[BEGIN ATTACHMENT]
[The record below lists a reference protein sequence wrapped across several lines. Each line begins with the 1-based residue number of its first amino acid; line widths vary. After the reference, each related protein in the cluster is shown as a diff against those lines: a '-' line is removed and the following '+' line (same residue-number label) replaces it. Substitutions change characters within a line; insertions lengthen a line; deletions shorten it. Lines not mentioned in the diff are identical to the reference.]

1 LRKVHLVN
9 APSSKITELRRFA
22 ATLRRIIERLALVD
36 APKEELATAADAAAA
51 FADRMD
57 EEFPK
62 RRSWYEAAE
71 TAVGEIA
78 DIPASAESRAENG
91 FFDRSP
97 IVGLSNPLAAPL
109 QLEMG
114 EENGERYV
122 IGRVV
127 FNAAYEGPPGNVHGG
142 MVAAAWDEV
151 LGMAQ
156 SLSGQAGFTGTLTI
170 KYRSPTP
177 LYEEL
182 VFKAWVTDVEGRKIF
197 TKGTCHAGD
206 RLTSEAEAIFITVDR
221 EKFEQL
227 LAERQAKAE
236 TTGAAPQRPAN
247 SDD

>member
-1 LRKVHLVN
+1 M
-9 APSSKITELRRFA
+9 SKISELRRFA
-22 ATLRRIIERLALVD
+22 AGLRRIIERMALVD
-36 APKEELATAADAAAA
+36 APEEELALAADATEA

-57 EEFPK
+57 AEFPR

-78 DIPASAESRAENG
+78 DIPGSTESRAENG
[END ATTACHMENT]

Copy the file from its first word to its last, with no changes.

[The record below lists a reference protein sequence wrapped across several lines. Each line begins with the 1-based residue number of its first amino acid; line widths vary. After the reference, each related protein in the cluster is shown as a diff against those lines: a '-' line is removed and the following '+' line (same residue-number label) replaces it. Substitutions change characters within a line; insertions lengthen a line; deletions shorten it. Lines not mentioned in the diff are identical to the reference.]

1 LRKVHLVN
9 APSSKITELRRFA
22 ATLRRIIERLALVD
36 APKEELATAADAAAA
51 FADRMD
57 EEFPK
62 RRSWYEAAE
71 TAVGEIA
78 DIPASAESRAENG
91 FFDRSP
97 IVGLSNPLAAPL
109 QLEMG
114 EENGERYV
122 IGRVV
127 FNAAYEGPPGNVHGG
142 MVAAAWDEV
151 LGMAQ
156 SLSGQAGFTGTLTI
170 KYRSPTP
177 LYEEL
182 VFKAWVTDVEGRKIF
197 TKGTCHAGD
206 RLTSEAEAIFITVDR
221 EKFEQL
227 LAERQAKAE
236 TTGAAPQRPAN
247 SDD

>member
-1 LRKVHLVN
+1 M
-9 APSSKITELRRFA
+9 SKISELRRFA
-22 ATLRRIIERLALVD
+22 AGLRRIIERMALVD
-36 APKEELATAADAAAA
+36 APEEELALAADATEA

-57 EEFPK
+57 AEFPR

-78 DIPASAESRAENG
+78 DIPGSTESRAENG